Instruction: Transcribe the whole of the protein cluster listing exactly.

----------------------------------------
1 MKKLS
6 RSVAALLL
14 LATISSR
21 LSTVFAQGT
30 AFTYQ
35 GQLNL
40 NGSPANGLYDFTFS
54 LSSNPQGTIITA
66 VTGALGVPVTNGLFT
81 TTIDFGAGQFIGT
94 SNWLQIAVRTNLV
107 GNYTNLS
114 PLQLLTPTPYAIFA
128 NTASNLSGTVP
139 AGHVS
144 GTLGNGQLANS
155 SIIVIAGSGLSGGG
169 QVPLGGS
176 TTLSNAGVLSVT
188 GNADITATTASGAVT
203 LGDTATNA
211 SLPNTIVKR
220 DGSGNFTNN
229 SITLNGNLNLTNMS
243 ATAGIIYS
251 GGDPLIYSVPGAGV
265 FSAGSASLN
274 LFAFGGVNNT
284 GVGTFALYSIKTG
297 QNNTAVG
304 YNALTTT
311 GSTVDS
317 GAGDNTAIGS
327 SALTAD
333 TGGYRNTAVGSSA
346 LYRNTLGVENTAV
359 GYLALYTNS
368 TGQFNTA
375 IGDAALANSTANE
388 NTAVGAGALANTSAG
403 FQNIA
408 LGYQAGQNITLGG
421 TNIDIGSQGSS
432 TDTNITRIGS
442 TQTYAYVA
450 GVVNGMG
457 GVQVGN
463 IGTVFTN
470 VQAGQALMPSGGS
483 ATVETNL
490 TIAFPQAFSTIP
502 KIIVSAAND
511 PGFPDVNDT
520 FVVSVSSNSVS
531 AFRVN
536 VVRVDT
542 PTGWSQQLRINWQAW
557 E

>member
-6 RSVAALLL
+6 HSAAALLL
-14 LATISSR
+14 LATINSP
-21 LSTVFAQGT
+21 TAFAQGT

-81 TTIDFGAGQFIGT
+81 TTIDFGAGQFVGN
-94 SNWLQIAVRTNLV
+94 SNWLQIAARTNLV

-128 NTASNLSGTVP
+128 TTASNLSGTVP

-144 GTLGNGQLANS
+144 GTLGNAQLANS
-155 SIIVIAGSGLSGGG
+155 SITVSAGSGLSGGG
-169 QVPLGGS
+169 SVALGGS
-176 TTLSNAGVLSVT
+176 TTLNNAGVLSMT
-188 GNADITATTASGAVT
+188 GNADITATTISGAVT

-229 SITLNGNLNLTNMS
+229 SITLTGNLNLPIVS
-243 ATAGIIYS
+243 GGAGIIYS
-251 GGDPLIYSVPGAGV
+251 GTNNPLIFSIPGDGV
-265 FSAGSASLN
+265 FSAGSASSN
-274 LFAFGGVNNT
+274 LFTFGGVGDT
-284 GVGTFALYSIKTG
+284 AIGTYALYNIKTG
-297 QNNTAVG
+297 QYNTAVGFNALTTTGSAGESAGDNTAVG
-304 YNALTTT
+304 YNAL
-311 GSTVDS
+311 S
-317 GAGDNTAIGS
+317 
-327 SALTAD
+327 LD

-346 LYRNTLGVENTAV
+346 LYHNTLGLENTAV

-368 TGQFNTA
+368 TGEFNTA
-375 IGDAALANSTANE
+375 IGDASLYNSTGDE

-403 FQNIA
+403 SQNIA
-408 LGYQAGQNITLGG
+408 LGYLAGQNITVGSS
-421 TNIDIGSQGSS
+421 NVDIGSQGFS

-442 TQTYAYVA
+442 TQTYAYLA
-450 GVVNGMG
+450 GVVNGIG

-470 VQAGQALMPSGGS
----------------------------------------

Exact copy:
1 MKKLS
6 RSVAALLL
14 LATISSR
21 LSTVFAQGT
30 AFTYQ
35 GQLNL
40 NGSPANGLYDFTFS
54 LSSNPQGTIITA
66 VTGALGVPVTNGLFT
81 TTIDFGAGQFIGT
94 SNWLQIAVRTNLV
107 GNYTNLS
114 PLQLLTPTPYAIFA
128 NTASNLSGTVP
139 AGHVS
144 GTLGNGQLANS
155 SIIVIAGSGLSGGG
169 QVPLGGS
176 TTLSNAGVLSVT
188 GNADITATTASGAVT
203 LGDTATNA
211 SLPNTIVKR
220 DGSGNFTNN
229 SITLNGNLNLTNMS
243 ATAGIIYS
251 GGDPLIYSVPGAGV
265 FSAGSASLN
274 LFAFGGVNNT
284 GVGTFALYSIKTG
297 QNNTAVG
304 YNALTTT
311 GSTVDS
317 GAGDNTAIGS
327 SALTAD
333 TGGYRNTAVGSSA
346 LYRNTLGVENTAV
359 GYLALYTNS
368 TGQFNTA
375 IGDAALANSTANE
388 NTAVGAGALANTSAG
403 FQNIA
408 LGYQAGQNITLGG
421 TNIDIGSQGSS
432 TDTNITRIGS
442 TQTYAYVA
450 GVVNGMG
457 GVQVGN
463 IGTVFTN
470 VQAGQALMPSGGS
483 ATVETNL
490 TIAFPQAFSTIP
502 KIIVSAAND
511 PGFPDVNDT
520 FVVSVSSNSVS
531 AFRVN
536 VVRVDT
542 PTGWSQQLRINWQAW
557 E

>member
-6 RSVAALLL
+6 HSAAALLL
-14 LATISSR
+14 LATINSP
-21 LSTVFAQGT
+21 TAFAQGT

-81 TTIDFGAGQFIGT
+81 TTIDFGAGQFVGN
-94 SNWLQIAVRTNLV
+94 SNWLQIAARTNLV

-128 NTASNLSGTVP
+128 TTASNLSGTVP

-144 GTLGNGQLANS
+144 GTLGNAQLANS
-155 SIIVIAGSGLSGGG
+155 SITVSAGSGLSGGG
-169 QVPLGGS
+169 SVALGGS
-176 TTLSNAGVLSVT
+176 TTLNNAGVLSMT
-188 GNADITATTASGAVT
+188 GNADITATTISGAVT

-229 SITLNGNLNLTNMS
+229 SITLTGNLNLPIVS
-243 ATAGIIYS
+243 GGAGIIYS
-251 GGDPLIYSVPGAGV
+251 GTNNPLIFSIPGDGV
-265 FSAGSASLN
+265 FSAGSASSN
-274 LFAFGGVNNT
+274 LFTFGGVGDT
-284 GVGTFALYSIKTG
+284 AIGTYALYNIKTG
-297 QNNTAVG
+297 QYNTAVGFNALTTTGSAGESAGDNTAVG
-304 YNALTTT
+304 YNAL
-311 GSTVDS
+311 S
-317 GAGDNTAIGS
+317 
-327 SALTAD
+327 LD

-346 LYRNTLGVENTAV
+346 LYHNTLGLENTAV

-368 TGQFNTA
+368 TGEFNTA
-375 IGDAALANSTANE
+375 IGDASLYNSTGDE

-403 FQNIA
+403 SQNIA
-408 LGYQAGQNITLGG
+408 LGYLAGQNITVGSS
-421 TNIDIGSQGSS
+421 NVDIGSQGFS

-442 TQTYAYVA
+442 TQTYAYLA
-450 GVVNGMG
+450 GVVNGIG

-470 VQAGQALMPSGGS